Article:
He foresaw very clearly that if Poland bans exports, several EU countries will follow and in the end there will no longer be kosher meat available within the EU, not even in the Netherlands. The Ambassador was in no doubt about that. But he also felt keenly that the ban on the export of kosher meat would hurt the Jewish community in its full breadth, would deeply affect their Jewishness. Jews who never eat kosher and perhaps consider kosher food as nonsense and out of date, the ambassador himself indicated, are equally affected by this measure. Because it may be that they don’t consume kosher meat, the ban on the export of kosher meat is an assault on their Jewish identity.
And now here I am at the end of this day, writing this diary to the digital paper and hopefully still with enough puff in me to dismantle the Sukkah (booth) tonight and put it away until next year. And until then? Hopefully, peace and a very soon deliverance from the evil that is called corona and also a proper return to Jewish life in our polder country.
Even on Yom Kippur, there were Jewish congregations that did not have shul service. And this year, far fewer booths that stood near the synagogues have to be demolished. The reason? Unfortunately they were not built because of corona! At the end of all these Jewish Holidays, we wish each other, and so do I: a healthy winter!
During corona time, Chief Rabbi Jacobs keeps a diary for the Jewish Cultural Quarter. NIW publishes these special documents daily on www.niw.nl.

Antisemitism - Overview of data available in the European Union 2006–2016

New extremely important report recently published by the EU Agency for Fundamental rights.
This report provides an overview of data on antisemitism as recorded by international organisations and by official and unofficial sources in the 28 European Union (EU) Member States, based on their own definitions and categorisations.
Antisemitism can be expressed in the form of verbal and physical attacks, threats, harassment, property damage and graffiti or other forms of speech or text, including on the internet. Antisemitic incidents and hate crime violate fundamental rights, including the right to human dignity, the right to equality of treatment and the freedom of thought, conscience and religion.
This annual overview compiles the available evidence on antisemitic incidents collected by governmental and non-governmental sources, covering the period 1 January 2006– 31 December 2016, where data are available. In addition, it includes a section that presents evidence from international organisations. No official data on reported antisemitic incidents in 2016 were available for 11 Member States by the time this report was compiled in September 2017.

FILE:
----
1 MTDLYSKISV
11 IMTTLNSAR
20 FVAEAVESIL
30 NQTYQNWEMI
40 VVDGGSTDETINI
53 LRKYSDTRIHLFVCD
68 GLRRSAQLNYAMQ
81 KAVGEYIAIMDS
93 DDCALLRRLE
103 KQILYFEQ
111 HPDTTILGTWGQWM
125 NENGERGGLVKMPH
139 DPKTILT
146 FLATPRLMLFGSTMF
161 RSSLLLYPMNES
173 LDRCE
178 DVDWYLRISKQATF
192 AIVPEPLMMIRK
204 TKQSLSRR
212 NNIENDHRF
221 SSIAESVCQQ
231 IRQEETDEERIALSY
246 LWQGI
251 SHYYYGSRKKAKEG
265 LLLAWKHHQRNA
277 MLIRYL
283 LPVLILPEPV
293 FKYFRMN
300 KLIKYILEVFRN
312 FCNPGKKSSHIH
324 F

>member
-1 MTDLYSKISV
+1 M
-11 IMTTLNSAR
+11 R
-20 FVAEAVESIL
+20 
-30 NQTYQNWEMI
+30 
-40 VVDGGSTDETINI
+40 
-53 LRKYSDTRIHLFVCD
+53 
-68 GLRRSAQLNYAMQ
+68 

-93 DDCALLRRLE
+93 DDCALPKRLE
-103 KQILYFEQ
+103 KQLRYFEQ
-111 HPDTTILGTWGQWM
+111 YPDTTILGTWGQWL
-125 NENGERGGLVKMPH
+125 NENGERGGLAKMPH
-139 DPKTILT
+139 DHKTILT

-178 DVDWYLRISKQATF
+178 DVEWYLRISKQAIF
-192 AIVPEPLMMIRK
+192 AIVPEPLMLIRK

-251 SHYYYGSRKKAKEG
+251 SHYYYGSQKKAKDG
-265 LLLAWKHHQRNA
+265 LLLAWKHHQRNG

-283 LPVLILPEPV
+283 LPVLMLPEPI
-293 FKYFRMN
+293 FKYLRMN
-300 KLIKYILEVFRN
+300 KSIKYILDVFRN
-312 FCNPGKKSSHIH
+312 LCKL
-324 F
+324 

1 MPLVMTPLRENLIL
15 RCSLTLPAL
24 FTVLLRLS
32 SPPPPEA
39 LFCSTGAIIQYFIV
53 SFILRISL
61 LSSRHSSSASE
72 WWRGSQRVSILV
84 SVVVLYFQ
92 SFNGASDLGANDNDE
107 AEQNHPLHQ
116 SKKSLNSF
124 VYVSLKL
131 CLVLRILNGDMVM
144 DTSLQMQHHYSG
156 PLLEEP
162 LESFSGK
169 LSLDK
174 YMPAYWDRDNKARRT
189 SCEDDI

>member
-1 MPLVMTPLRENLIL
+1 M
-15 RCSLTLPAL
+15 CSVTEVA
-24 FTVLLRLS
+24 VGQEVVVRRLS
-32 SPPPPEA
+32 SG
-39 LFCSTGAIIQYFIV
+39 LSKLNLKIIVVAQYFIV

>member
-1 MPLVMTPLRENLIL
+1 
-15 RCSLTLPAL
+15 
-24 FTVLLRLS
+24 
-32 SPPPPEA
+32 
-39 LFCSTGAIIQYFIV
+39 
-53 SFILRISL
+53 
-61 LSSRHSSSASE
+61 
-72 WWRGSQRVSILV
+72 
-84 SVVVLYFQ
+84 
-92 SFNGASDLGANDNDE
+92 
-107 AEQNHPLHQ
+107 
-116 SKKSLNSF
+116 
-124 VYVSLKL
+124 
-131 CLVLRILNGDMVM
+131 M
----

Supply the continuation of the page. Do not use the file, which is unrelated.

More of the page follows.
‘Official data’ are understood here as those collected by law enforcement agencies, other authorities that are part of criminal justice systems and relevant state ministries at the national level. ‘Unofficial data’ refers to data collected by civil society organisations.
for the full report click HERE

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Auktion mit Hitlers Uhr sorgt für Entrüstung

In den USA sollen einige Relikte aus der NS-Zeit versteigert werden. Darunter Absurditäten wie Wehrmacht-Toilettenpapier, aber auch eine goldene Uhr, die angeblich aus dem Besitz Adolf Hitlers stammt. Jüdische Organisationen verurteilen die geplante Auktion.

Der jüdische Dachverband European Jewish Association hat die Absage einer Versteigerung mit Hinterlassenschaften aus dem Umfeld des NS-Diktators Adolf Hitler gefordert. “Der Verkauf dieser Gegenstände ist abscheulich”, erklärte der EJC-Vorsitzende Rabbi Menachem Margolin in einem offenen Brief an die Veranstalter der Auktion im US-Bundesstaat Maryland.

Seinen Angaben zufolge sollte unter anderem eine Golduhr versteigert werden, die Hitler gehört haben soll. Teile der Auktion sind demnach auch eine Bonbonschale des Diktators, ein Terrier-Halsband seiner Partnerin Eva Braun und Toilettenpapier der Wehrmacht. Nazi-Hinterlassenschaften gehörten gegebenenfalls in Museen, aber sicher nicht unter den Hammer, betonte Margolin.

Die nun zur Versteigerung stehenden Gegenstände aus dem Besitz des “Völkermörders” Hitler trügen in keiner Weise dazu bei, aus den Gräueln der Nazizeit zu lernen, unterstrich er unter Verweis auf die geschätzten sechs Millionen jüdischen Todesopfer der Nazizeit. Der Brief wurde von mehr als 30 jüdischen Vertretern aus Europa und Israel unterzeichnet, unter anderem von der Deutsch-Israelischen Gesellschaft in Berlin.